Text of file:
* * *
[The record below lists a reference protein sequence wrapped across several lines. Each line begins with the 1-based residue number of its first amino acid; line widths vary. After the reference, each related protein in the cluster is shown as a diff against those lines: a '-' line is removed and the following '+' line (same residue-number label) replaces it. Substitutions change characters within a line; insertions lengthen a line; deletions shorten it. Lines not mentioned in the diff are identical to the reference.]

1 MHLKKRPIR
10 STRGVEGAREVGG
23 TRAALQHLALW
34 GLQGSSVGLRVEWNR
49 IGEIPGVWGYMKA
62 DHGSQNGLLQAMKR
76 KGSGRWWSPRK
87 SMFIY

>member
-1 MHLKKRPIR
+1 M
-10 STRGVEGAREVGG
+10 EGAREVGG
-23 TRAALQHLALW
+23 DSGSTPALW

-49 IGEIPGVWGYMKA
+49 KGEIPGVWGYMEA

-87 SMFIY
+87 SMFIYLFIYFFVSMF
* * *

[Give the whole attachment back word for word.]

[The record below lists a reference protein sequence wrapped across several lines. Each line begins with the 1-based residue number of its first amino acid; line widths vary. After the reference, each related protein in the cluster is shown as a diff against those lines: a '-' line is removed and the following '+' line (same residue-number label) replaces it. Substitutions change characters within a line; insertions lengthen a line; deletions shorten it. Lines not mentioned in the diff are identical to the reference.]

1 MHLKKRPIR
10 STRGVEGAREVGG
23 TRAALQHLALW
34 GLQGSSVGLRVEWNR
49 IGEIPGVWGYMKA
62 DHGSQNGLLQAMKR
76 KGSGRWWSPRK
87 SMFIY

>member
-1 MHLKKRPIR
+1 M
-10 STRGVEGAREVGG
+10 EGAREVGG
-23 TRAALQHLALW
+23 DSGSTPALW

-49 IGEIPGVWGYMKA
+49 KGEIPGVWGYMEA

-87 SMFIY
+87 SMFIYLFIYFFVSMF